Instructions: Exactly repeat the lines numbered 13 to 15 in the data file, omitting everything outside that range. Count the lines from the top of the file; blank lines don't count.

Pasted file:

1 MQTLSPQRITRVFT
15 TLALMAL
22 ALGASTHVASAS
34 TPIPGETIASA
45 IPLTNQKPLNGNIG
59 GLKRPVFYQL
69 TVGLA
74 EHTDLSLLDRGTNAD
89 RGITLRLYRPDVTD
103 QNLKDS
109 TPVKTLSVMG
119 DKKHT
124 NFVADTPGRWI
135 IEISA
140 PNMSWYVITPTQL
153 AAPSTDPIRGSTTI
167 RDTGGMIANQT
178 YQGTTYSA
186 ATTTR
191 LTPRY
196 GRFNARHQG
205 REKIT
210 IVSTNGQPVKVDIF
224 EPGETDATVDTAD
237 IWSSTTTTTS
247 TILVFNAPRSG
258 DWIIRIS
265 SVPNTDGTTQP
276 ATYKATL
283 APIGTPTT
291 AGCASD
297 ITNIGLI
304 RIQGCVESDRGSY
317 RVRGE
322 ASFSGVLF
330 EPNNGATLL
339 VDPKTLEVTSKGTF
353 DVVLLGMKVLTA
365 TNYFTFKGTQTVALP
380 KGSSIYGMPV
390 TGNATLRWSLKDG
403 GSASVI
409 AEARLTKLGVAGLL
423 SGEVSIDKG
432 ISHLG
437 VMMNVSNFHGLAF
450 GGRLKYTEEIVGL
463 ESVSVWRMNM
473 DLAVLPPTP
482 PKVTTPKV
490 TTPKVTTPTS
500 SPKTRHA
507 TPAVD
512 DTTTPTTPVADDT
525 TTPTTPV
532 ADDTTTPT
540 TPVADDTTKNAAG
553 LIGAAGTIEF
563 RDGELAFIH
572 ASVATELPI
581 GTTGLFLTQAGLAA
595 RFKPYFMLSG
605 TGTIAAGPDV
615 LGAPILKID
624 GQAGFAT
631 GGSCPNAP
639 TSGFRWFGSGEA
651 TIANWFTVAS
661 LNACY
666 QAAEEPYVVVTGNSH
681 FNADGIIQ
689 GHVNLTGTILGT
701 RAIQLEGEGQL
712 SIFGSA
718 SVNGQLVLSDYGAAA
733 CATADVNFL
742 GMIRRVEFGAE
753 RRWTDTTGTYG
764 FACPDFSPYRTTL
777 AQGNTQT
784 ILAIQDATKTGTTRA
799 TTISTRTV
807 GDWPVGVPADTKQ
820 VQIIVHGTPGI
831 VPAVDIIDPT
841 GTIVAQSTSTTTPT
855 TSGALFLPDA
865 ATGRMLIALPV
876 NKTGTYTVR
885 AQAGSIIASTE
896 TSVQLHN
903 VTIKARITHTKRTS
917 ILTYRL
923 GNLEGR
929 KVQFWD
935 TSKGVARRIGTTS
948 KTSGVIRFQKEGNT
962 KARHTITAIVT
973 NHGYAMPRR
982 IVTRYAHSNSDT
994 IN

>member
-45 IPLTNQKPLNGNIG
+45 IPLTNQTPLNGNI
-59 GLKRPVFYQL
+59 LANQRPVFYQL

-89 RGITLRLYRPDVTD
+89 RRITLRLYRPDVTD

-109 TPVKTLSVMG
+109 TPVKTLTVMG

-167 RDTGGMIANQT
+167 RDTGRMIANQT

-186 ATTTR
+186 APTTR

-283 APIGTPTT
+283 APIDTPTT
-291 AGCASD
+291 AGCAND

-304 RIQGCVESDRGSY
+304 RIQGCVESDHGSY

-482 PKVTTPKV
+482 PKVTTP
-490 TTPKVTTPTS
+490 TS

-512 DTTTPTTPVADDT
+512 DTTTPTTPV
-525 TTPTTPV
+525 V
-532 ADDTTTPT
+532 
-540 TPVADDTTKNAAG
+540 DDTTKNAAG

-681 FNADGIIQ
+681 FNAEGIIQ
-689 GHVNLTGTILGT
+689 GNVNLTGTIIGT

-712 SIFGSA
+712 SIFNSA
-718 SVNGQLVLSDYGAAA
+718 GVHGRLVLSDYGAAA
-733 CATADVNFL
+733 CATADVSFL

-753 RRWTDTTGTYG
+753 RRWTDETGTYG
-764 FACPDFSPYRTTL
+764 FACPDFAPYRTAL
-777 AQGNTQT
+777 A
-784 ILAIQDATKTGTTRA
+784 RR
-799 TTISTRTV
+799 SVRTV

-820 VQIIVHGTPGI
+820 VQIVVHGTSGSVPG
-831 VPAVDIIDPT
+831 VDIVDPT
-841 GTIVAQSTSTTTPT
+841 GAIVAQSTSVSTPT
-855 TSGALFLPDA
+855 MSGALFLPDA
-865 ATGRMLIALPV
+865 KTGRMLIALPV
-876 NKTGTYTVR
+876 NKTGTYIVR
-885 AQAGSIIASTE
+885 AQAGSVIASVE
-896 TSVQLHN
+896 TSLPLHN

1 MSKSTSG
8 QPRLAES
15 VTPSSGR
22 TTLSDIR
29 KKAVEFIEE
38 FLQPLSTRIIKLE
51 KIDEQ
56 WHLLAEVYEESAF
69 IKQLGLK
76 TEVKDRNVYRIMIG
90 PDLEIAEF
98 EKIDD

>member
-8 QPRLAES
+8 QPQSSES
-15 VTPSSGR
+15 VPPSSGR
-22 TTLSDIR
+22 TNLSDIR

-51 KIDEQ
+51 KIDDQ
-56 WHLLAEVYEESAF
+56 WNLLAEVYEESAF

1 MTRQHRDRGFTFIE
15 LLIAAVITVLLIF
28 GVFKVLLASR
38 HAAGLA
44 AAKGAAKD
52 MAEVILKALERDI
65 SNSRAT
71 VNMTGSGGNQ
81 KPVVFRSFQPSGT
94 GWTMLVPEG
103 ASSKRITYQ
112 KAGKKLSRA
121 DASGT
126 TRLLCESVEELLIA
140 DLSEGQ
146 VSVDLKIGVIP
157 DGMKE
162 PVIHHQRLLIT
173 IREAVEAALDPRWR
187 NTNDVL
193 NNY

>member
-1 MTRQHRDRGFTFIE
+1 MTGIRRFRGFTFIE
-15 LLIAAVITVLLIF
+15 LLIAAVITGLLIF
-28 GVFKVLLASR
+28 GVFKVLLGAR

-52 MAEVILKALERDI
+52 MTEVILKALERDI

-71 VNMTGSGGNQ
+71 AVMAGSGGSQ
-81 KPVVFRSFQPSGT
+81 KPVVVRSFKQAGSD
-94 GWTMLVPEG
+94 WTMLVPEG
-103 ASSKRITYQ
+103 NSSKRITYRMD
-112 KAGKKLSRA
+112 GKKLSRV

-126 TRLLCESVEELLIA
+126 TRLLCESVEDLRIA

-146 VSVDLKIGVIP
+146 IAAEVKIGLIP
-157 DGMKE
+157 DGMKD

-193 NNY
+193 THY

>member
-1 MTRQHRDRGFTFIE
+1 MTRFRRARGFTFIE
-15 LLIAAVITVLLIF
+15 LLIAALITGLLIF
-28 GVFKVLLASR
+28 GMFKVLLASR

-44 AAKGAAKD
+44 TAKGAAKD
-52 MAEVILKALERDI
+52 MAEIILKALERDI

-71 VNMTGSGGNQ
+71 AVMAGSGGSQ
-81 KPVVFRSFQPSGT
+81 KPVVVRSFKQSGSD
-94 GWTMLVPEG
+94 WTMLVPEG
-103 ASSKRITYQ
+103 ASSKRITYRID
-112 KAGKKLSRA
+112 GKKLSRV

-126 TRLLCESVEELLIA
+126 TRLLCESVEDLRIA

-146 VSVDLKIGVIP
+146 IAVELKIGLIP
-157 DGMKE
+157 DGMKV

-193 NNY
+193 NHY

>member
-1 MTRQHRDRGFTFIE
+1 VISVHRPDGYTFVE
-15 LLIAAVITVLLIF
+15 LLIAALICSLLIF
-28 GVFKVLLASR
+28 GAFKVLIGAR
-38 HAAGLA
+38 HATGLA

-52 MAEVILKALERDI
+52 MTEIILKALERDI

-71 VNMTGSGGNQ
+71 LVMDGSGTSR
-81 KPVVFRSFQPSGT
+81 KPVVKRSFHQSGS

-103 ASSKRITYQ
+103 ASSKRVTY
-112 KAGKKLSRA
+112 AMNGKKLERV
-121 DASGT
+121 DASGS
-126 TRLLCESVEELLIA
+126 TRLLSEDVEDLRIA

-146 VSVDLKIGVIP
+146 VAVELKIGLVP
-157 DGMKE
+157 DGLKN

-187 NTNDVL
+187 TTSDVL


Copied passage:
124 NFVADTPGRWI
135 IEISA
140 PNMSWYVITPTQL